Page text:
Metro Council is on the verge of passing a new fire code, which the local firefighters union said will make the public and Metro firefighters less safe.
Already Council has passed on two readings a bill to switch Metro to the International Fire Code from the current National Fire Protection Association Code. The bill will be on third and final reading at the Aug. 6 Council meeting.
With its passage nearly certain, acting International Association of Fire Fighters (IAFF) Union local 140 president Gary Moore blasted the code as less safe than what is already in place.
“I think it puts the firefighters and the public safety in jeopardy and I have a real hard time understanding how we can spend $70,000 to do a new code when the old code was working just fine,” said Moore, who is also a state House representative from Davidson County. “The existing code had been working well.”
Moore said the union’s biggest problem with the International Fire Code was that it did not make follow-up inspections by the Fire Marshal mandatory.
“What they’re saying is you can do follow-up inspections, but there are no guidelines what to look for when you do,” Moore said.
The state has already adopted the International Fire Code. The state law allows local governments to institute their own fire code, as long as it is at least as stringent as the International Fire Code. The switch to the new code has the support of an array of key figures including Fire Chief Steve Halford, Fire Marshal Danny Hunt, Metro Water, Metro Codes and Mayor Karl Dean’s office.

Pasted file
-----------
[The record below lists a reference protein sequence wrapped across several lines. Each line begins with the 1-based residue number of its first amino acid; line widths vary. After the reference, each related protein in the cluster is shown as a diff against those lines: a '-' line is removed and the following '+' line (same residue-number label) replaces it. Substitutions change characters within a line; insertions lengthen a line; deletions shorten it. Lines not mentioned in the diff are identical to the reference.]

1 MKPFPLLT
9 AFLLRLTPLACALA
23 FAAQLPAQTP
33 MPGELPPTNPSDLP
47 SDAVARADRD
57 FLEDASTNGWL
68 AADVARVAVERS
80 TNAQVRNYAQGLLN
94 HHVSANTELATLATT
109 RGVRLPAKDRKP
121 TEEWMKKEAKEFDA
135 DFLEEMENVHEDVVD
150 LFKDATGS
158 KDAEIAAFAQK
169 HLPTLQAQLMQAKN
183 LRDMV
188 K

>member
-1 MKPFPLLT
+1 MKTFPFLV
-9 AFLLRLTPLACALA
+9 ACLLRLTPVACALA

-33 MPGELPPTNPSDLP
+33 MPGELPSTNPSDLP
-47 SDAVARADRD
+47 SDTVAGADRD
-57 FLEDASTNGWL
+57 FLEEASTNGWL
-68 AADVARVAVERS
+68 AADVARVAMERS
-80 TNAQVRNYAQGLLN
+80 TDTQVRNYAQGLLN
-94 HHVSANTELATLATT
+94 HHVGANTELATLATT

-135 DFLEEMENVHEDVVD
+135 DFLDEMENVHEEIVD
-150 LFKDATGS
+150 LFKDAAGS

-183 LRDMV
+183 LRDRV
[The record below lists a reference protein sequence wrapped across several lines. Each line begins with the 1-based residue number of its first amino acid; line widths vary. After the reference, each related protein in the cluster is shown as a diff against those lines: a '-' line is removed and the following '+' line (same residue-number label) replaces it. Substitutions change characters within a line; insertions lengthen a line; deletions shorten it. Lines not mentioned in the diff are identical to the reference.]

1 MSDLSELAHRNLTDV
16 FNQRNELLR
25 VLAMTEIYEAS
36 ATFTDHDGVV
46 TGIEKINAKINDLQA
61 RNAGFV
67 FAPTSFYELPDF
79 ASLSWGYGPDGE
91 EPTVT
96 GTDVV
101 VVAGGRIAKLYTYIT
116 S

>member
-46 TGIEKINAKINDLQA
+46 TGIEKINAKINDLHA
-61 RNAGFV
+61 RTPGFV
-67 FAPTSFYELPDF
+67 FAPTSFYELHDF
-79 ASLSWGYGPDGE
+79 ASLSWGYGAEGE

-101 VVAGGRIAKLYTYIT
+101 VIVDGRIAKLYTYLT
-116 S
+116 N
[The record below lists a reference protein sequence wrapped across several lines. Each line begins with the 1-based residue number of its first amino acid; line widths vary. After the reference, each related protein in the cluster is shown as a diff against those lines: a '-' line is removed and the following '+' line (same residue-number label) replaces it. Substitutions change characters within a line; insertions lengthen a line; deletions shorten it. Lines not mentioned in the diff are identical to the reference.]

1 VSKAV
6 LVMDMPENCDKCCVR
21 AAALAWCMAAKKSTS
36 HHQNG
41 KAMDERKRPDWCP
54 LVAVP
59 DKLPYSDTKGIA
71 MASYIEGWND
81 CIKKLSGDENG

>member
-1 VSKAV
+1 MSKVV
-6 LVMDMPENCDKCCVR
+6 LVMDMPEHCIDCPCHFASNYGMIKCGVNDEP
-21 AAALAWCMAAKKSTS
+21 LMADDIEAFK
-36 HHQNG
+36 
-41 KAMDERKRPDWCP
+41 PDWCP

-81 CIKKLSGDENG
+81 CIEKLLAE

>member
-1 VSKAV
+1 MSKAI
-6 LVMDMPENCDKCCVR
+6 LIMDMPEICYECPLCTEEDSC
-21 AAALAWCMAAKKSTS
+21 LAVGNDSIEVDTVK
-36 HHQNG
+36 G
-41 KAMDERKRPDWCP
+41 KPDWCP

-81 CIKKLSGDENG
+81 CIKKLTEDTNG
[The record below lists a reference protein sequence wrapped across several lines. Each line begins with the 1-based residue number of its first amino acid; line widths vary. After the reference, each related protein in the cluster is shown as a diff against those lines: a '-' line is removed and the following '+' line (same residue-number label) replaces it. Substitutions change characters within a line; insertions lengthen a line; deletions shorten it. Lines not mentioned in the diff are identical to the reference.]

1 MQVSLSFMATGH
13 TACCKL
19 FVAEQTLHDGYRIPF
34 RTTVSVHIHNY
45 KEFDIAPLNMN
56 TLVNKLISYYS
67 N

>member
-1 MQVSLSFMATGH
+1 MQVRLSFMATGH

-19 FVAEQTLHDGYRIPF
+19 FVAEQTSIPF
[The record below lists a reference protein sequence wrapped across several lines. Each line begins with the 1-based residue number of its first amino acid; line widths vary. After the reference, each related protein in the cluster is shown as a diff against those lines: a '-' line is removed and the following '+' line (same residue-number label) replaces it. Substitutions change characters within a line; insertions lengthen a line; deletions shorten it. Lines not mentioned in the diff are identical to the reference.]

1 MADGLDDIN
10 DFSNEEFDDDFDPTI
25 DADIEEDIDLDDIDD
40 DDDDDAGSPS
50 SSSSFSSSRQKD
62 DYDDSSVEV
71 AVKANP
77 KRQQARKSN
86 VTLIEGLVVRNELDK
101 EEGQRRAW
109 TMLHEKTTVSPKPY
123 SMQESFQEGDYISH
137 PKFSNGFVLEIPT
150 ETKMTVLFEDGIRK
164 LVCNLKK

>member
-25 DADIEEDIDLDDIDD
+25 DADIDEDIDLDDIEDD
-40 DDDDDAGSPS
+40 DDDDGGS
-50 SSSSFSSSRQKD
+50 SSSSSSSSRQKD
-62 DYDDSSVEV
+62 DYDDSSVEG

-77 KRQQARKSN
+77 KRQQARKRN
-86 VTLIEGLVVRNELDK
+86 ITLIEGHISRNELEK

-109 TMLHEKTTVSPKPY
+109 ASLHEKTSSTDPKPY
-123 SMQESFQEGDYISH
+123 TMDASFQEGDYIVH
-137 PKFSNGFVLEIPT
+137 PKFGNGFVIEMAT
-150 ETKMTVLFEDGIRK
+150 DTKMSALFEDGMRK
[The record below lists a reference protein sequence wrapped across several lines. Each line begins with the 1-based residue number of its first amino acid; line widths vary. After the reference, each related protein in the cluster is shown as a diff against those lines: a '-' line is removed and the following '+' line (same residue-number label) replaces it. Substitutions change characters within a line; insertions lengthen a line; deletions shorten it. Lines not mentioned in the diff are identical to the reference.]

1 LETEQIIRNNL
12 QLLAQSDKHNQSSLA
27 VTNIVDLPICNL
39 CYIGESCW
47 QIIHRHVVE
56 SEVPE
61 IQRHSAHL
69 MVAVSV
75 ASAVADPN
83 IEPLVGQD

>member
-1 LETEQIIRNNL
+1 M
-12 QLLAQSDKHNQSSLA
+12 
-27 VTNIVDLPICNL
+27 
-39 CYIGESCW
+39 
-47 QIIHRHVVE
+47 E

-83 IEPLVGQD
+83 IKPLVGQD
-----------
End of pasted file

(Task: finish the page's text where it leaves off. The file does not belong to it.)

It will cost Metro approximately $70,000 to switch to the new code, but the Fire Department allocated those funds in its budget for the next fiscal year.
The department received a $2 million reduction in its budget, but the cut did not lead to the loss of any line personnel.
Still District 35 Councilman Bo Mitchell said it was wrong to spend department funds on switching to a new code in a year when some received salary rollbacks. According to Metro Human Resources, four Fire Marshal managers were rolled back to inspectors, but there were no other department layoffs.
“We have 1,200 people of the Nashville Fire Department, and as you and I are running out, they’re running in,” Mitchell said. “And they categorically have said ‘We oppose this.’
It is going to make Nashvillians less safe and endanger firefighters. Where’s this money mysteriously coming from since we just laid off people?”
During an explosive exchange at the July 21 Council meeting, District 4 Councilman Michael Craddock took issue with Mitchell’s insinuation that any Council member who supports switching to the new code is anti-firefighter.
District 30 Councilman Jim Hodge and District 10 Councilman Rip Ryman, among others, have worked laboriously on the switch since last year.
In an amendment to the bill on second reading, Ryman added oversight so that the department reports back to the Council on how the switch is progressing so that potential problems can be identified.
“Since this is a compromise on a consensus, nobody is totally satisfied with the result,” Hodge said.
One compromise added to the bill pertained to music venues. All venues with a capacity of at least 200 people must add sprinkler systems — a cost some club owners said was prohibitive to their operation. A new amendment allows the clubs to wait until 2012 to comply with the requirement.